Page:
Minimalism is a mindset, and decluttering is an ongoing process. Both will lead to increased focus, higher work output, and lower stress levels, but getting the balance between convenience and simple living takes constant tweaking. Like anything aimed at improving your quality of life, becoming a minimalist will require building daily habits. These may include physically rearranging your space or adopting different thought patterns. If you are looking to kickstart a more consciously minimalist way of life, then these simple habits and organizing ideas can help you to achieve this.
Check Out Project 333
The Free Dictionary defines a habit as a “recurrent, often unconscious pattern of behavior that is acquired through frequent repetition.” By committing yourself to a particular behavior for a specified length of time, you will begin to adopt this lifestyle automatically and will find it hard to stop. That’s why concepts like the 333 fashion project are great ways of acquiring a minimalist lifestyle.
The idea is to spend 3 months living with just 33 items of clothing, including shoes and accessories. 33 pieces seem to be the perfect number. It is enough that you won’t feel constrained when choosing an outfit, but it is still far less than most people have in their closet. 3 months is short enough to feel achievable but long enough that you will have built a new habit by the end of it. Try to have an outfit planned for every day. When you wake up, you won’t even need to think about getting dressed.
Fashion is always a great place to start as a minimalist. When traveling, clothes fill the bulk of your backpack, so learning to wear less will help you to pack light. Time wasted on picking an outfit each morning is time that can be dedicated to working. Have you ever noticed that Mark Zuckerberg, Steve Jobs, and Simon Cowell are always seen wearing the same clothes? That explains how they get so much done. They know they look good each day because they have chosen outfits that are comfortable and practical.
Clear Your Surfaces
Part of becoming a minimalist is getting used to empty space. Window sills, cabinets, and desks all tend to acquire decorative items, which serve no purpose and provide no value. Feel comfortable in taking things off shelves and letting them be empty. A potted plant here or a few books there can add creativity and color to a workspace, so don’t feel constrained to complete emptiness. However, often less is more in terms of both aesthetics and productivity. Surfaces will become easier to clean, and you will spend less time looking for items. This all creates more time to dedicate to work and creative projects.
A good trick is to take two drawers, say, in your desk. Put everything into one drawer, but every time you use an item, put it back into the other drawer. After about a month, you will have one drawer full of things you have used and one full of things you haven’t. Go through the latter and decide whether you really need that stuff.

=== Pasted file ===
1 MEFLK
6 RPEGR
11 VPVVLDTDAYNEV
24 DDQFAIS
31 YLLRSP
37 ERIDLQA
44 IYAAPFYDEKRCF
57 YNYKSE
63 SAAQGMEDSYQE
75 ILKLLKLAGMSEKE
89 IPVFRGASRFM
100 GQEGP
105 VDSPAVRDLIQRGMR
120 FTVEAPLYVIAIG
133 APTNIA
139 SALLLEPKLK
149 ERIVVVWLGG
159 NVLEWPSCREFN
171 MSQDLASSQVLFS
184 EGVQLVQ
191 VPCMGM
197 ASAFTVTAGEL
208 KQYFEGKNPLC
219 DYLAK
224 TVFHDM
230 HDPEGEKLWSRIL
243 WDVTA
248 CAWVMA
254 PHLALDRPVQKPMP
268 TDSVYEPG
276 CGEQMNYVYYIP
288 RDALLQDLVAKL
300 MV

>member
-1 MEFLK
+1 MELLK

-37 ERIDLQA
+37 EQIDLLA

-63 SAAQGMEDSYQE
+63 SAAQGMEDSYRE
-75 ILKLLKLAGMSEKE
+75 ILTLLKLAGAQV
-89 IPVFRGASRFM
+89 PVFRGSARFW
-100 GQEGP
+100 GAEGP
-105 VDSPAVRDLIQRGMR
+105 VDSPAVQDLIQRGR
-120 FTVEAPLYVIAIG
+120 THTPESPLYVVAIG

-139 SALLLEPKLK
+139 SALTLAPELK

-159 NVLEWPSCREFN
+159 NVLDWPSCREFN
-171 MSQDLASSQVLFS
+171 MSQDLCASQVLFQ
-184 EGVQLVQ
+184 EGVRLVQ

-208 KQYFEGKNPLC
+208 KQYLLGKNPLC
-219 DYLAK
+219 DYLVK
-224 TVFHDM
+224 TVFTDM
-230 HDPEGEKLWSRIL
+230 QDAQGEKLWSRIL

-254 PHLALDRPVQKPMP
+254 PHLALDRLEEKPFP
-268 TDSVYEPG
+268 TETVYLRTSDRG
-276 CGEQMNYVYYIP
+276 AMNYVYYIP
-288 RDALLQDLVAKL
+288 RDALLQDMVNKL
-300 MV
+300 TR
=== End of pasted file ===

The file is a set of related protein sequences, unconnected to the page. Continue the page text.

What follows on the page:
Organize Your Digital Life
Professionals check their emails every 37 minutes, wasting 2.6 hours a day rummaging around their inbox. This is time that could be so easily redirected to more critical tasks. From now on, unsubscribe from every email you receive that you don’t need. It only takes slightly longer than deleting the email but will save you time in the future.
Rather than continuously checking emails, dedicate blocks of time to it. This could be 15 minutes before lunch and then 15 minutes just before you finish for the day. Time blocking in this way allows you to focus more intensely and get the task done more quickly. This is good advice for any job that needs doing, but start with email and see what difference it makes. Also, organize all your files into the right folders to prevent time wasted looking for documents.
Take Time Each Morning for Gratitude
A big part of building minimalist habits is about adopting the right mentality. If you have been raised in a consumerist culture, then the urge to buy more is overwhelming. Reprogram your mind by taking just a couple of minutes each morning to say thanks for the items you have. This isn’t a religious practice (although it could be if that helps), but more a way of creating the right thought patterns.
You could write in a journal about being grateful that you have all you need or just say it out loud. It might feel silly at first, but over time, you will be building a pattern of thought that is impossible to break. A few minutes repeating a mantra of gratitude could save hours wasted wandering the shopping malls.
Live Out of a Backpack for a Month
The more you travel, the more you realize how little you need. When people move house, they often load countless boxes into a removal truck, yet when they go on vacation, they can fit everything into a 35-liter backpack. Why wait until you travel to learn this lesson? Find a solid backpack, fill it with everything you think you need for a month, and live out of it from the comfort of your own home. When the month is up, look at everything else in your home and consider if you really need any of it.
Building minimalist habits is the most effective path to a happy and productive life. Downsize your wardrobe, clear your surfaces, declutter your digital files, and express gratitude for the things you have. Consider packing everything into a minimalist travel backpack to really gauge what you need to feel comfortable and happy. Whether on the road or living at home, you’ll automatically start to live a simplified and focused life.
Written by Thom Brown